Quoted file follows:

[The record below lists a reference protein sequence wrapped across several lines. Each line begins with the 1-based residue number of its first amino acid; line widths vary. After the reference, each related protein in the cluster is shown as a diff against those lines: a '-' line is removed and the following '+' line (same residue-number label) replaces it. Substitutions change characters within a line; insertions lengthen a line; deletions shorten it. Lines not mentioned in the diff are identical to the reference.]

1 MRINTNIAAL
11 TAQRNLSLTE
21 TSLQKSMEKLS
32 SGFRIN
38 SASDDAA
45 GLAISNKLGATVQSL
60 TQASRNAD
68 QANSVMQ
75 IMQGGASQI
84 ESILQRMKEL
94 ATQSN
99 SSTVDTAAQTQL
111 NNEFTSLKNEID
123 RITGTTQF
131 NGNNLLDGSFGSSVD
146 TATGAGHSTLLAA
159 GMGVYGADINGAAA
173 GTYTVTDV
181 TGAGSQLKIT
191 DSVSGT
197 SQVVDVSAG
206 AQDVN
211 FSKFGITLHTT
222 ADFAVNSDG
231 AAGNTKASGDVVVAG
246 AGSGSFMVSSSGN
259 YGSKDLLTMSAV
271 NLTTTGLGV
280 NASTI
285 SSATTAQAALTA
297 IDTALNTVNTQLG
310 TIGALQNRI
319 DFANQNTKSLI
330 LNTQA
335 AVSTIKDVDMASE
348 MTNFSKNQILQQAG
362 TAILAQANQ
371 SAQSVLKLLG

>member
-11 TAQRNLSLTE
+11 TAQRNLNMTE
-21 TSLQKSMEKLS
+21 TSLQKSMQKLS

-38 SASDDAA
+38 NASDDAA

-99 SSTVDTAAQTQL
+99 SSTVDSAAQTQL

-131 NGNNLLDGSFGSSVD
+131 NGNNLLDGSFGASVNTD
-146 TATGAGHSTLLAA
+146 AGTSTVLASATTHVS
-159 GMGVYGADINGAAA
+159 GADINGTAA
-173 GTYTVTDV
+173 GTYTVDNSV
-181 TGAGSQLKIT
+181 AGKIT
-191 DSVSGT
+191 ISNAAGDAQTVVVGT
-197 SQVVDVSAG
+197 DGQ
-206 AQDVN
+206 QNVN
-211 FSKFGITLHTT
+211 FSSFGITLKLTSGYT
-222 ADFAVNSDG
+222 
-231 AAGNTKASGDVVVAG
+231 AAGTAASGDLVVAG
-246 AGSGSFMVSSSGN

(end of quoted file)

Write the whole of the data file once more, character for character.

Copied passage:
[The record below lists a reference protein sequence wrapped across several lines. Each line begins with the 1-based residue number of its first amino acid; line widths vary. After the reference, each related protein in the cluster is shown as a diff against those lines: a '-' line is removed and the following '+' line (same residue-number label) replaces it. Substitutions change characters within a line; insertions lengthen a line; deletions shorten it. Lines not mentioned in the diff are identical to the reference.]

1 MRINTNIAAL
11 TAQRNLSLTE
21 TSLQKSMEKLS
32 SGFRIN
38 SASDDAA
45 GLAISNKLGATVQSL
60 TQASRNAD
68 QANSVMQ
75 IMQGGASQI
84 ESILQRMKEL
94 ATQSN
99 SSTVDTAAQTQL
111 NNEFTSLKNEID
123 RITGTTQF
131 NGNNLLDGSFGSSVD
146 TATGAGHSTLLAA
159 GMGVYGADINGAAA
173 GTYTVTDV
181 TGAGSQLKIT
191 DSVSGT
197 SQVVDVSAG
206 AQDVN
211 FSKFGITLHTT
222 ADFAVNSDG
231 AAGNTKASGDVVVAG
246 AGSGSFMVSSSGN
259 YGSKDLLTMSAV
271 NLTTTGLGV
280 NASTI
285 SSATTAQAALTA
297 IDTALNTVNTQLG
310 TIGALQNRI
319 DFANQNTKSLI
330 LNTQA
335 AVSTIKDVDMASE
348 MTNFSKNQILQQAG
362 TAILAQANQ
371 SAQSVLKLLG

>member
-11 TAQRNLSLTE
+11 TAQRNLNMTE
-21 TSLQKSMEKLS
+21 TSLQKSMQKLS

-38 SASDDAA
+38 NASDDAA

-99 SSTVDTAAQTQL
+99 SSTVDSAAQTQL

-131 NGNNLLDGSFGSSVD
+131 NGNNLLDGSFGASVNTD
-146 TATGAGHSTLLAA
+146 AGTSTVLASATTHVS
-159 GMGVYGADINGAAA
+159 GADINGTAA
-173 GTYTVTDV
+173 GTYTVDNSV
-181 TGAGSQLKIT
+181 AGKIT
-191 DSVSGT
+191 ISNAAGDAQTVVVGT
-197 SQVVDVSAG
+197 DGQ
-206 AQDVN
+206 QNVN
-211 FSKFGITLHTT
+211 FSSFGITLKLTSGYT
-222 ADFAVNSDG
+222 
-231 AAGNTKASGDVVVAG
+231 AAGTAASGDLVVAG
-246 AGSGSFMVSSSGN